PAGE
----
Federal agencies Agriculture, forestry and fishing

EPA final rule limits farmers’ responsibility for protecting workers from pesticides


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Washington — The Environmental Protection Agency has issued a final rule that revises the pesticide application exclusion zone requirement in the agency’s standard on agricultural worker protection.

EPA classifies the application exclusion zone as “the area surrounding the application that must be free of all persons, other than appropriately trained and equipped handlers, during pesticide applications.”

Under the rule, published in the Oct. 30 Federal Register and slated to go into effect Dec. 29, EPA will:

  • Make exclusion requirements applicable and enforceable only within farm owners’ property, amending current provisions that extend the boundary to areas outside a farm in which workers and others may be exposed to pesticide processes.
  • Exempt farm owners’ immediate family members from “all aspects” of the requirement.
  • Establish clarifying language stating that pesticide applications suspended as a result of individuals entering an exclusion zone may be resumed after the individuals have left the area.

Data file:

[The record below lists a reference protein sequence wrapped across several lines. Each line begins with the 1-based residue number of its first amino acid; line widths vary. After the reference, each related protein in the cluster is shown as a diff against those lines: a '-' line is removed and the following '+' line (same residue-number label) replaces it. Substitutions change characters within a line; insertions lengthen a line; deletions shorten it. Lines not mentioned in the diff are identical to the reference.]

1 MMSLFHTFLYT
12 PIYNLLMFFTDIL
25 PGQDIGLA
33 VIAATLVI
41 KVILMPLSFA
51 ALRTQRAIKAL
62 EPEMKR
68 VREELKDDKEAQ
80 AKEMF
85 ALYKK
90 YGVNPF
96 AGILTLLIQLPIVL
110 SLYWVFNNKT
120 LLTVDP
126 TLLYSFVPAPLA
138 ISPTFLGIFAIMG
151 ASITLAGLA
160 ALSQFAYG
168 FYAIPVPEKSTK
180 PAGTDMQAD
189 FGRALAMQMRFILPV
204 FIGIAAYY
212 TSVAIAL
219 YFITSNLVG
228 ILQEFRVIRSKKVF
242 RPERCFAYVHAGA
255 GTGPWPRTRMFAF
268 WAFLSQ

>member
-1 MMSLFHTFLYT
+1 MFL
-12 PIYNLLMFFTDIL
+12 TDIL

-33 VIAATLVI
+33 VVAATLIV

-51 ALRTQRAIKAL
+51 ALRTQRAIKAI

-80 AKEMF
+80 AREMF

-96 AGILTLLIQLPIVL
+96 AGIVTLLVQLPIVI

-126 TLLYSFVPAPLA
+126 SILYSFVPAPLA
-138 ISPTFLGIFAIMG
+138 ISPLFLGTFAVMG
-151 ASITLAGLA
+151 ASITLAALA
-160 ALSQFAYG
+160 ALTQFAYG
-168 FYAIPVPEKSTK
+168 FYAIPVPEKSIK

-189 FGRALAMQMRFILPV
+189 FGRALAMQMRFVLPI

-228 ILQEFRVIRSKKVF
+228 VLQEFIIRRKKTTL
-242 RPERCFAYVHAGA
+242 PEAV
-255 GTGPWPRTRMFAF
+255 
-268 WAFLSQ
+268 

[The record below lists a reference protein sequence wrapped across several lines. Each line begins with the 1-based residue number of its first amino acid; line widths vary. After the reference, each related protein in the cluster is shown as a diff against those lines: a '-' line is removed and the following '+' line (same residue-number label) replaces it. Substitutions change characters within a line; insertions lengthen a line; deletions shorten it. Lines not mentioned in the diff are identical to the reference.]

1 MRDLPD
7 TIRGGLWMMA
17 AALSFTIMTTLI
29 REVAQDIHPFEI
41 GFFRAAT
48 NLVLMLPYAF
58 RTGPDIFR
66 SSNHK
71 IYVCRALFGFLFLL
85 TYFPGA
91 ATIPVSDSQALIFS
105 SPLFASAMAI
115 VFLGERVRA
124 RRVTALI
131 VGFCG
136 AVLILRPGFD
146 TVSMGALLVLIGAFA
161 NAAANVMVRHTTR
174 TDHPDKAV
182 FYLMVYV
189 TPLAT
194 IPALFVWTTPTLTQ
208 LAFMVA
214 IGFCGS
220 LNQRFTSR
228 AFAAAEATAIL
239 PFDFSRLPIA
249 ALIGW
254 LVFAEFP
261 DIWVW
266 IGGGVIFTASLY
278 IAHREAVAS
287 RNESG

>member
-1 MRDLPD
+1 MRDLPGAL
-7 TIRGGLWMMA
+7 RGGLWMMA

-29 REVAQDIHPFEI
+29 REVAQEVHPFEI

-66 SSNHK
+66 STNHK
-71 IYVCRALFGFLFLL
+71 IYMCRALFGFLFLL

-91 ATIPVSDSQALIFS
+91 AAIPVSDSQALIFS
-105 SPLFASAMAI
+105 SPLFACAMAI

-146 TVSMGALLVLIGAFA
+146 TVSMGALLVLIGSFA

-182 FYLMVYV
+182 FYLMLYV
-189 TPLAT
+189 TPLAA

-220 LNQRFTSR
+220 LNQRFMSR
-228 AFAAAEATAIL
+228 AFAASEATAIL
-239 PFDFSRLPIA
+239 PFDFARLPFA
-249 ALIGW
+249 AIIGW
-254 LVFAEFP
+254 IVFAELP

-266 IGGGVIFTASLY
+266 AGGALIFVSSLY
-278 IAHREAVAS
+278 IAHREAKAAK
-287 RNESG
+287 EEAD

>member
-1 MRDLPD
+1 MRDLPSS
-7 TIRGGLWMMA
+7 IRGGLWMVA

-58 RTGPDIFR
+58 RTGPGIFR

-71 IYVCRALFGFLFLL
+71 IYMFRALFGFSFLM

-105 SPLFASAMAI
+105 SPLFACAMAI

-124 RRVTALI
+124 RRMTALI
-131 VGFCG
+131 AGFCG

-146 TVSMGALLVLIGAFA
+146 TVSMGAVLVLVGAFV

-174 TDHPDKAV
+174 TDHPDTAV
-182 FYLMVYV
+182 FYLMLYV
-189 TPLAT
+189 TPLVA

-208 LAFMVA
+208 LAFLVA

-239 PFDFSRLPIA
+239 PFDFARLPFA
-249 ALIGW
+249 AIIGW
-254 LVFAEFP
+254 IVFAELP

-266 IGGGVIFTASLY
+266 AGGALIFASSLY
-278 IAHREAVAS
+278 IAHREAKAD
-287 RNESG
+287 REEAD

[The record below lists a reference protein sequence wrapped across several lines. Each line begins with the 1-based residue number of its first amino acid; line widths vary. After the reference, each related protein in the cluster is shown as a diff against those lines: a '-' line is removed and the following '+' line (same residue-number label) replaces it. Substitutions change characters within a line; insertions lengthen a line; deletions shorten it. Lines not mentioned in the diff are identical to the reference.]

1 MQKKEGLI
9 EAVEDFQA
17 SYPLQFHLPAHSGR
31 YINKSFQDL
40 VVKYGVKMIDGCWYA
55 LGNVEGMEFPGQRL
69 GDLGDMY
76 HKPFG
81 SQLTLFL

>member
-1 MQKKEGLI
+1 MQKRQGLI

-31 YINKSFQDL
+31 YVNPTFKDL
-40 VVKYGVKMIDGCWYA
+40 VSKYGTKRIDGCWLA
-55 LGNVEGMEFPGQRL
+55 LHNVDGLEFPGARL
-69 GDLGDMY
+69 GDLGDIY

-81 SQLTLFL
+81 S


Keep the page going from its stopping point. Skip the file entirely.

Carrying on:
• Simplify criteria for determining whether pesticide applications are subject to a 25- or 100-foot exclusion zone.

In an EPA press release, Agency Administrator Andrew Wheeler said the revisions “make it easier to ensure people near our nation’s farms are protected, while simultaneously enhancing the workability of these provisions for farm owners and protecting the environment.”

National Association of State Departments of Agriculture CEO Barb Glenn, who supported EPA’s proposed rule when it was published in October 2019, lauded the agency for issuing the final rule.

“In a time when certainty is valued more than ever, we’re thankful for the clarity the rule creates for farmers,” Glenn said in a press release.

Opponents of the rule – including advocacy group Earthjustice – contend the revisions compromise worker and family protections by increasing the risk of pesticide exposure, which has been linked to cancer, Parkinson’s disease and asthma, EPA states.


“The EPA’s latest rollback is a despicable attack on farmworkers and rural communities,” Carrie Apfel, staff attorney for the Sustainable Food and Farming Program at Earthjustice, said in a press release. “In yet another handout to industry, the EPA delivered a blow to the health and safety of farmworkers by weakening protections that prevent unnecessary and unsafe exposure to pesticides.

“Exposure to pesticides have a range of negative health impacts, such as respiratory distress. Amid a respiratory pandemic, it’s unconscionable that an agency tasked with protecting public health would instead choose to seriously endanger vulnerable, yet essential, workers and communities.”

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